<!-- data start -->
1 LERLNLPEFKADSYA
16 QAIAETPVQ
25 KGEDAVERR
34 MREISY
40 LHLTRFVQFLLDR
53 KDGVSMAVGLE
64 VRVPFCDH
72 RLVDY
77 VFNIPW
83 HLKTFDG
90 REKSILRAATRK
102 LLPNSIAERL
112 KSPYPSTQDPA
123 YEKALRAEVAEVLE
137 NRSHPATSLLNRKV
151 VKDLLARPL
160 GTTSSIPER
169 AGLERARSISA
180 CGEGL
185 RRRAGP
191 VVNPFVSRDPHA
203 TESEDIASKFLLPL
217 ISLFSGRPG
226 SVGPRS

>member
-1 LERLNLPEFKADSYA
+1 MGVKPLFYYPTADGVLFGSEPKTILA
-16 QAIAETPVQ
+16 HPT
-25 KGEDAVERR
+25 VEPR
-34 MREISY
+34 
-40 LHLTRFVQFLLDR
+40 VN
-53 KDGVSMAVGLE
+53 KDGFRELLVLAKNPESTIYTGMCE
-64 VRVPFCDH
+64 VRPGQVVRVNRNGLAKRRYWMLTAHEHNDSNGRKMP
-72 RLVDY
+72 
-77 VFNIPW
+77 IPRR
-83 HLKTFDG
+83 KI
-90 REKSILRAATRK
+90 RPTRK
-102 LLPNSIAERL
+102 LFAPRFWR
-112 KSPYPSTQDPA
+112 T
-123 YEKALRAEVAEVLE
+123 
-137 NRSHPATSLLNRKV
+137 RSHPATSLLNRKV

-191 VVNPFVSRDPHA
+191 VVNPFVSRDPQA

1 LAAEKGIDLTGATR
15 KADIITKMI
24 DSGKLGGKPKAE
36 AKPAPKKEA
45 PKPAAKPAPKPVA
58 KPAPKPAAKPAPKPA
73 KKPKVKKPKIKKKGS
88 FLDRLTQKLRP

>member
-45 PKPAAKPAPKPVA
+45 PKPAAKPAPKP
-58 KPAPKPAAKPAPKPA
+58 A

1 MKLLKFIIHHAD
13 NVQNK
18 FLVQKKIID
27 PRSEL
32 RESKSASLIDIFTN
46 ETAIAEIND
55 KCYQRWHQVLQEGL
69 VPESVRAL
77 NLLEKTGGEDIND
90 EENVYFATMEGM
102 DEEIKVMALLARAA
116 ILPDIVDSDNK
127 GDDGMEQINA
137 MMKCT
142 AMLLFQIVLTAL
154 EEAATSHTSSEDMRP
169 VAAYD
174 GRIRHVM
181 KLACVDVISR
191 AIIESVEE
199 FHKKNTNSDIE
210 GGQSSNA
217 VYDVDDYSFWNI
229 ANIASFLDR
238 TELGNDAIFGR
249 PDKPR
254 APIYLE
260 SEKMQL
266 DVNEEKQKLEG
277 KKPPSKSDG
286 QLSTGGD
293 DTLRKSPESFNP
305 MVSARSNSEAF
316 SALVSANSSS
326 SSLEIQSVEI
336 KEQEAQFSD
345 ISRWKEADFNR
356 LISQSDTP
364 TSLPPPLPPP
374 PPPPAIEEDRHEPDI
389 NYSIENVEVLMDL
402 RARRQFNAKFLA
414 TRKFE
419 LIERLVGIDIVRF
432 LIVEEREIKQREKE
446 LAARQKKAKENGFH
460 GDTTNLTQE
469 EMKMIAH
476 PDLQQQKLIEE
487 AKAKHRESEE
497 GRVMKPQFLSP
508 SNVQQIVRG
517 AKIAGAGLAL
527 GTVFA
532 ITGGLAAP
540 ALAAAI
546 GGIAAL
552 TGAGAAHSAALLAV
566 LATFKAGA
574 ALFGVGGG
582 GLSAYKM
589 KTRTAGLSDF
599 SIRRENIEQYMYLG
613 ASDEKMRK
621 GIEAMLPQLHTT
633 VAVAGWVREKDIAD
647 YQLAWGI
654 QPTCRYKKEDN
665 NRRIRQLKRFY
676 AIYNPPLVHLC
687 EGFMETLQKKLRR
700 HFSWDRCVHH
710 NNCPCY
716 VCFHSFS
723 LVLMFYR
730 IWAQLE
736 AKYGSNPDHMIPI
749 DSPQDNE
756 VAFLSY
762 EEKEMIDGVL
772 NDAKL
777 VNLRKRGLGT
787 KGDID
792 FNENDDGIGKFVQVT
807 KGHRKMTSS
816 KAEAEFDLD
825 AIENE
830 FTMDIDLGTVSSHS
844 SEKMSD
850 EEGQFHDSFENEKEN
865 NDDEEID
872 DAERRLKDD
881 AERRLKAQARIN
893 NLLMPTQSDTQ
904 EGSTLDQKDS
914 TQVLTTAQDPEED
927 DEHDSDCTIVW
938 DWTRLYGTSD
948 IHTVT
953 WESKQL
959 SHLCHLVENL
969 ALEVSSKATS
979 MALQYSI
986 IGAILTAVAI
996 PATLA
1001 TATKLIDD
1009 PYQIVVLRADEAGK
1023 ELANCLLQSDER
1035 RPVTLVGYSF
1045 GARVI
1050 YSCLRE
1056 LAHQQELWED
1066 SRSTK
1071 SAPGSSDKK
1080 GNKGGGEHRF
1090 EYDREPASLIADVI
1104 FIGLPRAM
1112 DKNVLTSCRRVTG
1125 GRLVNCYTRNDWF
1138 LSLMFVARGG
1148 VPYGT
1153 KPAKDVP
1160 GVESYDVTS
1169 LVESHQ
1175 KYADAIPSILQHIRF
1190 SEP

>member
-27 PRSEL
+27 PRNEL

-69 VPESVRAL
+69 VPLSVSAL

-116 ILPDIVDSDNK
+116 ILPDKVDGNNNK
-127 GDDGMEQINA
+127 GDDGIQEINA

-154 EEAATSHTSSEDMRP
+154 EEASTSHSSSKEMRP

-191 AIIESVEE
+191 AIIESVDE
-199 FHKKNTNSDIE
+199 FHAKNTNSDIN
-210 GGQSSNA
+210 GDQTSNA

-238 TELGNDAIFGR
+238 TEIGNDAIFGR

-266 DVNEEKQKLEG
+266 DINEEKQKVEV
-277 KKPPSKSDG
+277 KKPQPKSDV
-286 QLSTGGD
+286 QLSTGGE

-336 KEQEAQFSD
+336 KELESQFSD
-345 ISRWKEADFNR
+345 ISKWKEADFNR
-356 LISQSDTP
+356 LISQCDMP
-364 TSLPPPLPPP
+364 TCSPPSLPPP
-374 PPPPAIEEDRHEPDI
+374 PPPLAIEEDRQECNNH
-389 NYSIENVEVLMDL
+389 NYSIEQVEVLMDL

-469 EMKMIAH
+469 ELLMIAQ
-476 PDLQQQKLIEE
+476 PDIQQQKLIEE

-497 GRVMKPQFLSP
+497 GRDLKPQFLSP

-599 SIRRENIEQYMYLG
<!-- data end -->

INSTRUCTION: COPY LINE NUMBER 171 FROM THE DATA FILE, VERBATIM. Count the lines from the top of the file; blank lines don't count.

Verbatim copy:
959 SHLCHLVENL